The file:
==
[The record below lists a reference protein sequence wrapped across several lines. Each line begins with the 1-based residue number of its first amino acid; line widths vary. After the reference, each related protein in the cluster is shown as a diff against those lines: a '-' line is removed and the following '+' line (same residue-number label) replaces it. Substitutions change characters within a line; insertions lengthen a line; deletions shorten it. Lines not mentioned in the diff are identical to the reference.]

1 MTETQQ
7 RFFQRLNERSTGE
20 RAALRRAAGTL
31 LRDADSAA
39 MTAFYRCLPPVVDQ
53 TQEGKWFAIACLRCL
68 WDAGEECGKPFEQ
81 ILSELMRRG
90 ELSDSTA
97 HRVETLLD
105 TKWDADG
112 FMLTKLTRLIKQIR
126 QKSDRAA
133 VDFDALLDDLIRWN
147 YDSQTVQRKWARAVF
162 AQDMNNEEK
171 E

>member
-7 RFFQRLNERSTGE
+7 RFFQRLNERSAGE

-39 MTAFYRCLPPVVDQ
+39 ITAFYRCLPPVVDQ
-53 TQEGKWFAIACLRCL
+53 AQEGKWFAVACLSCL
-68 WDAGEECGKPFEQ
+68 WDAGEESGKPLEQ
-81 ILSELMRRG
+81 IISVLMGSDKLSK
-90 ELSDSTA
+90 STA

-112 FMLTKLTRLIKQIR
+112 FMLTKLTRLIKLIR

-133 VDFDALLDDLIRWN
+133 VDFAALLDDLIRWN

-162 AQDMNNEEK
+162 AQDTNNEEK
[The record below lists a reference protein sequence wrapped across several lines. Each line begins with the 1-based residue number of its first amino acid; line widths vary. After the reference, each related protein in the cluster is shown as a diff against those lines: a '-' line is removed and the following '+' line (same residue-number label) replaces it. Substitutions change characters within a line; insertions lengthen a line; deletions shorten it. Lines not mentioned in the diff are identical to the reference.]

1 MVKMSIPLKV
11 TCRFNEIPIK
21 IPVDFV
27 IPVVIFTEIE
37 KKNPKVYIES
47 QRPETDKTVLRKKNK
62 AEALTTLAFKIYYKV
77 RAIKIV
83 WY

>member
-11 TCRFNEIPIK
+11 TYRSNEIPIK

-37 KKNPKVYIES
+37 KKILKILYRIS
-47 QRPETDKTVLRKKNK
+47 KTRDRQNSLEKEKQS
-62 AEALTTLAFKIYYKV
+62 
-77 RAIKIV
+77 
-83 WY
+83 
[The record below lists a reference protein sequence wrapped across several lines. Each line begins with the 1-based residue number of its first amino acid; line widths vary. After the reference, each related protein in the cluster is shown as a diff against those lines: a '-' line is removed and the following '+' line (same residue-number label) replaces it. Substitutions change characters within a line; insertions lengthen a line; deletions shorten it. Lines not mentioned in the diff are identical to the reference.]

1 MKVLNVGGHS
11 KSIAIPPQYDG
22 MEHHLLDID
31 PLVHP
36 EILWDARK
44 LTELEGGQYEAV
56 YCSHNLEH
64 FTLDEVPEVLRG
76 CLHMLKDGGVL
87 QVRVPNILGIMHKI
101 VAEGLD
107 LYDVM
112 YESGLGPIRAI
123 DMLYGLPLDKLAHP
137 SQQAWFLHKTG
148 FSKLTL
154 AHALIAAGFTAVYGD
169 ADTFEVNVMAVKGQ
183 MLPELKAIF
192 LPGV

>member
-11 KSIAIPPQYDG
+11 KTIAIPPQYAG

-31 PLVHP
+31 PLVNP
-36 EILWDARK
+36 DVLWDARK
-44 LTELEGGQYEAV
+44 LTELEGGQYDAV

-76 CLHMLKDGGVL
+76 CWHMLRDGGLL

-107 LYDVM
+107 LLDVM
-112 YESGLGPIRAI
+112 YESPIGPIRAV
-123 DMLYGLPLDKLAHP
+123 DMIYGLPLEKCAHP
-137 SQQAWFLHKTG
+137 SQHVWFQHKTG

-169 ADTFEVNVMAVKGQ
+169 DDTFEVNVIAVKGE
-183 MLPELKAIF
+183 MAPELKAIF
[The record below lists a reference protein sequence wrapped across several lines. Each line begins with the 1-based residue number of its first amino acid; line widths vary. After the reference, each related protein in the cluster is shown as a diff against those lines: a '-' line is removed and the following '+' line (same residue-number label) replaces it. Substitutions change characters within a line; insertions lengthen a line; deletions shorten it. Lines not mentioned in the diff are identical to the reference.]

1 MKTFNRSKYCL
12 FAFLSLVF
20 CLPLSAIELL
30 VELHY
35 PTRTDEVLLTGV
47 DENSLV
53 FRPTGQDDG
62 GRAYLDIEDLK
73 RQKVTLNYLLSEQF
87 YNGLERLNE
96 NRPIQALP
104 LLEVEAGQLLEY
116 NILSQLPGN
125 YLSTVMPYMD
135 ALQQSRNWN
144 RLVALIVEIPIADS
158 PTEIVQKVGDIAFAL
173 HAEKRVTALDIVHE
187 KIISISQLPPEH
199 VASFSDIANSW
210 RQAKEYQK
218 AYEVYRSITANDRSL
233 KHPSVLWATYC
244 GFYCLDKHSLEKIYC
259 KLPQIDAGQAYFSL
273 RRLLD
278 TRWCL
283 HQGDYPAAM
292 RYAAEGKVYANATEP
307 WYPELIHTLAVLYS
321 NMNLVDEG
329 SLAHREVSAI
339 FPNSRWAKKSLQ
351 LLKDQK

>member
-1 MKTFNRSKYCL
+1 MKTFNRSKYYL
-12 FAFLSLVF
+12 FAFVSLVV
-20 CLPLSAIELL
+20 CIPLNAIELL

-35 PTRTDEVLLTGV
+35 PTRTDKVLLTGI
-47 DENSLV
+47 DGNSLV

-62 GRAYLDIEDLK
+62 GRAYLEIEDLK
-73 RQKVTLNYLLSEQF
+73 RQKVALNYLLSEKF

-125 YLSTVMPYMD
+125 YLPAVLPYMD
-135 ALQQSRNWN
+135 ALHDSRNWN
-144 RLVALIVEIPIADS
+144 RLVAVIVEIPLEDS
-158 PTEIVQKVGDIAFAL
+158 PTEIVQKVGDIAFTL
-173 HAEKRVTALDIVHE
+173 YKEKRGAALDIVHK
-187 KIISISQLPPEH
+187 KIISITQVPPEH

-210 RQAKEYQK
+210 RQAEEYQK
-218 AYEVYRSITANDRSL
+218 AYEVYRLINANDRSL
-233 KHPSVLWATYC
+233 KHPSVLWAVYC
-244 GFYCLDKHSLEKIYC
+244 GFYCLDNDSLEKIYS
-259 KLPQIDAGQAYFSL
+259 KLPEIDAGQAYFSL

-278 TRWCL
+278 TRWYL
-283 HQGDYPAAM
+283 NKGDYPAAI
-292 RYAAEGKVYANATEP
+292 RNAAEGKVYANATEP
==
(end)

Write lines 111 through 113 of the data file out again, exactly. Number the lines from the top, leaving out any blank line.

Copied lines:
47 DENSLV
53 FRPTGQDDG
62 GRAYLDIEDLK